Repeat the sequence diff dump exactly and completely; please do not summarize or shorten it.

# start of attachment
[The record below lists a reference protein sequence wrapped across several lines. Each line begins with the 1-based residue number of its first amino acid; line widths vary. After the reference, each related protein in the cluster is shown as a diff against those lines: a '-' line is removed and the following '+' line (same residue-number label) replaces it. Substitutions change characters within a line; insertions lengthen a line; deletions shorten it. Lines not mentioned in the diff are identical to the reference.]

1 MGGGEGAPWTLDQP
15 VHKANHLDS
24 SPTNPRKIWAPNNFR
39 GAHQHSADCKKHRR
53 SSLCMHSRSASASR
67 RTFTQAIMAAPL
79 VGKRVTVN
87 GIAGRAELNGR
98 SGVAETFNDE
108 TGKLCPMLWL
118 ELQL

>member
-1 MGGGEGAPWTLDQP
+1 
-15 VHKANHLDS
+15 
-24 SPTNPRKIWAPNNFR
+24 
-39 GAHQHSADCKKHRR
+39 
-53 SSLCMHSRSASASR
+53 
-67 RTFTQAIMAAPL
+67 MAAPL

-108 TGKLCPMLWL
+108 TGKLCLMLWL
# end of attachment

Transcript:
[The record below lists a reference protein sequence wrapped across several lines. Each line begins with the 1-based residue number of its first amino acid; line widths vary. After the reference, each related protein in the cluster is shown as a diff against those lines: a '-' line is removed and the following '+' line (same residue-number label) replaces it. Substitutions change characters within a line; insertions lengthen a line; deletions shorten it. Lines not mentioned in the diff are identical to the reference.]

1 MGGGEGAPWTLDQP
15 VHKANHLDS
24 SPTNPRKIWAPNNFR
39 GAHQHSADCKKHRR
53 SSLCMHSRSASASR
67 RTFTQAIMAAPL
79 VGKRVTVN
87 GIAGRAELNGR
98 SGVAETFNDE
108 TGKLCPMLWL
118 ELQL

>member
-1 MGGGEGAPWTLDQP
+1 
-15 VHKANHLDS
+15 
-24 SPTNPRKIWAPNNFR
+24 
-39 GAHQHSADCKKHRR
+39 
-53 SSLCMHSRSASASR
+53 
-67 RTFTQAIMAAPL
+67 MAAPL

-108 TGKLCPMLWL
+108 TGKLCLMLWL